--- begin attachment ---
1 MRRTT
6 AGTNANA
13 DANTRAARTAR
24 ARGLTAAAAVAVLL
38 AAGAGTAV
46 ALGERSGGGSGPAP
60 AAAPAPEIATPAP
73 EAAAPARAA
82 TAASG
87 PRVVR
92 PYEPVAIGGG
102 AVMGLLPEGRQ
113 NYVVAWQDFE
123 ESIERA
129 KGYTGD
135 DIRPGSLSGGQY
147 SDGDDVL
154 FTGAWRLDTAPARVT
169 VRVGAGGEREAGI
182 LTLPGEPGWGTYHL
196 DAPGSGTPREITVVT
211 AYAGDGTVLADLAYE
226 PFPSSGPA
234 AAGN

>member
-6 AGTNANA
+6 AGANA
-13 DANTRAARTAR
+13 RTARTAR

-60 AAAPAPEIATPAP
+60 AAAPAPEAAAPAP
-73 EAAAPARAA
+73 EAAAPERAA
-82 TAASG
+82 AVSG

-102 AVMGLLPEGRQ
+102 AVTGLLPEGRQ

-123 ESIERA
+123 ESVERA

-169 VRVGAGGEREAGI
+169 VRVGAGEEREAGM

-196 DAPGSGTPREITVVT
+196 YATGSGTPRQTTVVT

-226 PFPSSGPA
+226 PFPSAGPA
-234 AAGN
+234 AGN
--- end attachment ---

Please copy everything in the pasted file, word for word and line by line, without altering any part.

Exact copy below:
1 MRRTT
6 AGTNANA
13 DANTRAARTAR
24 ARGLTAAAAVAVLL
38 AAGAGTAV
46 ALGERSGGGSGPAP
60 AAAPAPEIATPAP
73 EAAAPARAA
82 TAASG
87 PRVVR
92 PYEPVAIGGG
102 AVMGLLPEGRQ
113 NYVVAWQDFE
123 ESIERA
129 KGYTGD
135 DIRPGSLSGGQY
147 SDGDDVL
154 FTGAWRLDTAPARVT
169 VRVGAGGEREAGI
182 LTLPGEPGWGTYHL
196 DAPGSGTPREITVVT
211 AYAGDGTVLADLAYE
226 PFPSSGPA
234 AAGN

>member
-6 AGTNANA
+6 AGANA
-13 DANTRAARTAR
+13 RTARTAR

-60 AAAPAPEIATPAP
+60 AAAPAPEAAAPAP
-73 EAAAPARAA
+73 EAAAPERAA
-82 TAASG
+82 AVSG

-102 AVMGLLPEGRQ
+102 AVTGLLPEGRQ

-123 ESIERA
+123 ESVERA

-169 VRVGAGGEREAGI
+169 VRVGAGEEREAGM

-196 DAPGSGTPREITVVT
+196 YATGSGTPRQTTVVT

-226 PFPSSGPA
+226 PFPSAGPA
-234 AAGN
+234 AGN